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Author Topic: Best Orthodox Church Buildings in North America  (Read 19036 times) Average Rating: 0
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« on: May 10, 2007, 12:46:48 AM »

I was in Borders the other night and looked through a coffee table book on church buildings in America. It gave me the idea to put together a coffee table book on Orthodox church buildings in the New World. This seems like a fun summer road trip to take and I have been putting together a list of buildings I would like to include but I thought I might ask for some recommendations from all of you.

I have made a set of rules of what I am looking for and will list some of the church buildings I want to include to give you a sense of what I am looking for.

The Rules:
1. It must be done in traditional Orthodox style

2. If not traditional Orthodox style it must be historically relevant to American/ Canadian History (my St. Mary Cambridge, MA rule)

3. It must have a good looking Iconographic program on the inside (this allows me to not go to St. Mary's in Livonia, MI)

4. It must be a canonical Orthodox Church, so no Byzantine Catholic church buildings.

Good churches are ones like St. Michael Louisville, KY, St Paul Hempstead, NY, or Holy Nativity Convent in New Carlise, IN

Borderline churches are The Frank Lloyd Wright in WI or Annunciation Cathedral in Denver.

Bad Churches are 90% of the church buildings in America and yes I am talking about that one.

If I get this book published I plan on donating part of the profits to IOCC and OCMC. Looking forward to hearing your recommendation and if you have a web address for the church please post it.
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« Reply #1 on: May 10, 2007, 02:29:37 AM »

Fwiw, I like the St. Innocent Mission Church in Macon, Georgia. Fittingly, it is based on architecture in the country Georgia.

Pic 1
Pic 2
Pic 3

(The photos on the St. Innocent site don't seem to be working, though I'd imagine that the webmaster could send you some pics if you're interested).
« Last Edit: May 10, 2007, 02:30:45 AM by Asteriktos » Logged
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« Reply #2 on: May 10, 2007, 03:03:05 AM »

Saint Sophia - Los Angeles, CA
Holy Trinity Cathedral - Salt Lake City, UT
Saint Nicholas Cathedral - Washington, DC
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« Reply #3 on: May 10, 2007, 08:21:27 AM »

Annunciation Orthodox Church--Dayton, OH

http://www.daytonannunciation.org/

St. Nicholas Cathedral--Tarpon Springs, FL

http://www.epiphanycity.org/

St. George--Schererville, IN

http://www.stgeorge.in.goarch.org/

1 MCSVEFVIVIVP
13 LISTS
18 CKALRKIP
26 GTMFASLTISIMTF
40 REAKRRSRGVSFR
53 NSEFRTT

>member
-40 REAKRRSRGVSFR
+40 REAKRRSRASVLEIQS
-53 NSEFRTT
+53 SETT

UNder the 'interesting' fielr would be St. Constantine & Helen--Merrillville, IN (if you're going to Schererville, you may as well drive 15 more minutes to see this one). Their website address listed isn't functioning.

St. Constantine and Helen Cathedral--Cleveland Heights, OH

http://www.stsconstantine.com/

St. Sava Cathedral--Cleveland, OH

http://www.stsavacathedral.org/

Annunciation Cathedral--Columbus, OH

http://www.greekcathedral.com/index.cfm?page=OurCathedral

Holy Trinity Cathedral--Toledo, OH

http://www.holytrinitytoledo.com/pictures.htm

I have always thought of doing what you have proposed here. It's a very worthwhile project!

Sounds like a great road trip!

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« Reply #4 on: May 10, 2007, 08:44:07 AM »

Someone has already actually done something similar, although with a more limited scope.

http://www.greekchurchbook.com/

I would nominate the following:

Holy Trinity Cathedral Chicago

http://en.wikipedia.org/wiki/Holy_Trinity_Cathedral,_Chicago

Annunciation Wauwatosa

http://www.bluffton.edu/~sullivanm/wisconsin/milwaukee/wrightgrkortho/grkortho.html

St. Simeon Mirotocivi Chicago

http://www.emporis.com/en/wm/bu/?id=streetsimeonmiroticivichurch-chicago-il-usa
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« Reply #5 on: May 10, 2007, 08:45:58 AM »

Someone has already actually done something similar, although with a more limited scope.

http://www.greekchurchbook.com/


There's talk about doing a similiar project for the Atlanta Metropolis too!
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« Reply #6 on: May 10, 2007, 10:52:35 AM »

Someone has already actually done something similar, although with a more limited scope.

http://www.greekchurchbook.com/

Part of my idea behind this book is to only show the best of the best in terms of Orthodox architecture. I also want to make sure there is a good cross section of different jurisdictions, geography and size. My thought is that I will profile between 75 to 100 churches in a large format book. Thank you all for your suggestions and please keep them coming. 
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« Reply #7 on: May 10, 2007, 11:59:28 AM »

My church:  Saint Seraphim of Sarov.  Santa Rosa, CA  We have have REAL frescoes.  Can't get more traditional then that.

www.saintseraphim.com
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« Reply #8 on: May 10, 2007, 12:59:55 PM »

St Nicholas Moscow Cathderal in NYC, is very nice with a Classical Russian influence.

If you want to be avant-grade in one point, well St Peter's WR Church in Fort Worth, TX is a great example of a blend of Anglican and Orthodox architecture.  I would not say it's the best I've ever seen (in all churches), but they did pull off a pretty good job.
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« Reply #9 on: May 11, 2007, 05:42:55 PM »

Holy Transfiguration Serbian Orthodox Monastery in Milton, Ontario.

Picture 1
Picture 2
Picture 3
Picture 4
Picture 5
Picture 6
Picture 7
Picture 8
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« Reply #10 on: May 11, 2007, 07:11:24 PM »